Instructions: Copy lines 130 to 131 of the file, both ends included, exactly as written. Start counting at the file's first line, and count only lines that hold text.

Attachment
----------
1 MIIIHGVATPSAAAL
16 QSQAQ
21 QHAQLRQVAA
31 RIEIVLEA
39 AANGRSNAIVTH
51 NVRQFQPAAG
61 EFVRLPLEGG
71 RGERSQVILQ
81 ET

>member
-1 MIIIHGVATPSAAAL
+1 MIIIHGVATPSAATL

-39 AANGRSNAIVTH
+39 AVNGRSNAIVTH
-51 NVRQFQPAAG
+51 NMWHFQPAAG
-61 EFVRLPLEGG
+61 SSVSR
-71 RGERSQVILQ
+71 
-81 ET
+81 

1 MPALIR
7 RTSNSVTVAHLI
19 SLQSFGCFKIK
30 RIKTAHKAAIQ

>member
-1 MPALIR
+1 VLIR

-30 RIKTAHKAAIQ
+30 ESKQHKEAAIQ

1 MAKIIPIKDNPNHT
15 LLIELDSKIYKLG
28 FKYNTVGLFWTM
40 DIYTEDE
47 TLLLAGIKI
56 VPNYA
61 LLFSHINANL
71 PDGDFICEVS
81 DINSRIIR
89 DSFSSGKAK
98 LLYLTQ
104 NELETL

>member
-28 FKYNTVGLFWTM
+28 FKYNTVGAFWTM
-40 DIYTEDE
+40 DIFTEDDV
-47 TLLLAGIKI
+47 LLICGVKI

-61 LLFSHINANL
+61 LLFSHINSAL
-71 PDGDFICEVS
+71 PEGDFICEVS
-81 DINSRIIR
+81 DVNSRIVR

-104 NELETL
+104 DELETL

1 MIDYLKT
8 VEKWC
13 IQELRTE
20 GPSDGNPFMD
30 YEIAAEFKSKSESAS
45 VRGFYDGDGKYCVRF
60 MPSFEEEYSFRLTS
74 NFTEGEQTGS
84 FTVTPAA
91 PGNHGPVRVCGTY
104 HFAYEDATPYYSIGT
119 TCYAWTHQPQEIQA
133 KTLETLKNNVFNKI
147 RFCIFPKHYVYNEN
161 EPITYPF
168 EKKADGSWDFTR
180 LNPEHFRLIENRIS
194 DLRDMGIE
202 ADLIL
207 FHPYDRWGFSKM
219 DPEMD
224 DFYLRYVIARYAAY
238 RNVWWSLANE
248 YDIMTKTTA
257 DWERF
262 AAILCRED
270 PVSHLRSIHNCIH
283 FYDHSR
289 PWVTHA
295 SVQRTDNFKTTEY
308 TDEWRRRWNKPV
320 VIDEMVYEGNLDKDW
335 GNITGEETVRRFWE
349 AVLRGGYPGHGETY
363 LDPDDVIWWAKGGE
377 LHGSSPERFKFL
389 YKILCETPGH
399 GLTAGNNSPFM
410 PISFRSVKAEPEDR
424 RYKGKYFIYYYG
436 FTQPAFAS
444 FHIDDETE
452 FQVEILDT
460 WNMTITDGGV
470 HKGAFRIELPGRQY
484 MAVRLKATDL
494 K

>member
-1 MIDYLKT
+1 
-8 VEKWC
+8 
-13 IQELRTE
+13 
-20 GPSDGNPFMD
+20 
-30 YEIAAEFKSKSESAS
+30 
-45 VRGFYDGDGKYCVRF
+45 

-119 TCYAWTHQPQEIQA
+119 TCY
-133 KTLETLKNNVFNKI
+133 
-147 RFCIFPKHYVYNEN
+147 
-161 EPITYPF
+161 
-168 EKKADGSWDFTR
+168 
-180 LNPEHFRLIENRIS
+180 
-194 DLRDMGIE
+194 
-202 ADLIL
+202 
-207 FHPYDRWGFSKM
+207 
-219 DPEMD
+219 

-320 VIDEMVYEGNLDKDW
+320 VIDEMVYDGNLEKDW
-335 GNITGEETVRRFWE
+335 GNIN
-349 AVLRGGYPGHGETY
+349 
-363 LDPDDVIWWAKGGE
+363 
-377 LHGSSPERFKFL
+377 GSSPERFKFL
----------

+180 
-194 DLRDMGIE